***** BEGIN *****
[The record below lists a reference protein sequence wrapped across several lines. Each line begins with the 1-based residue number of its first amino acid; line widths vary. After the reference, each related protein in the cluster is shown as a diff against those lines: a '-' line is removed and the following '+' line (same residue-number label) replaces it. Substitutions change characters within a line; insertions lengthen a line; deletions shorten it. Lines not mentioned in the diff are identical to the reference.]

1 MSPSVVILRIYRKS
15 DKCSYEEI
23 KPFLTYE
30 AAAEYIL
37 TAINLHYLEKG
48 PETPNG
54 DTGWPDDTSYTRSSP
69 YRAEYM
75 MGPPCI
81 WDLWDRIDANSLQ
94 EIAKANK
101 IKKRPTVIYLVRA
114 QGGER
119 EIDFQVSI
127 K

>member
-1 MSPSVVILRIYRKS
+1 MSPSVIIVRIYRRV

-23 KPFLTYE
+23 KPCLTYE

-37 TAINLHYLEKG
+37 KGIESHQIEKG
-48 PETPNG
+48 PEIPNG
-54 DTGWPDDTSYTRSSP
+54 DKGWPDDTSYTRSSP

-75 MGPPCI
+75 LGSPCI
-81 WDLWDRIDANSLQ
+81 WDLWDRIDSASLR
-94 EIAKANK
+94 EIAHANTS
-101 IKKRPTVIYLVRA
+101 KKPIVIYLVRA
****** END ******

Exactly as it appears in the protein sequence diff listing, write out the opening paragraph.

[The record below lists a reference protein sequence wrapped across several lines. Each line begins with the 1-based residue number of its first amino acid; line widths vary. After the reference, each related protein in the cluster is shown as a diff against those lines: a '-' line is removed and the following '+' line (same residue-number label) replaces it. Substitutions change characters within a line; insertions lengthen a line; deletions shorten it. Lines not mentioned in the diff are identical to the reference.]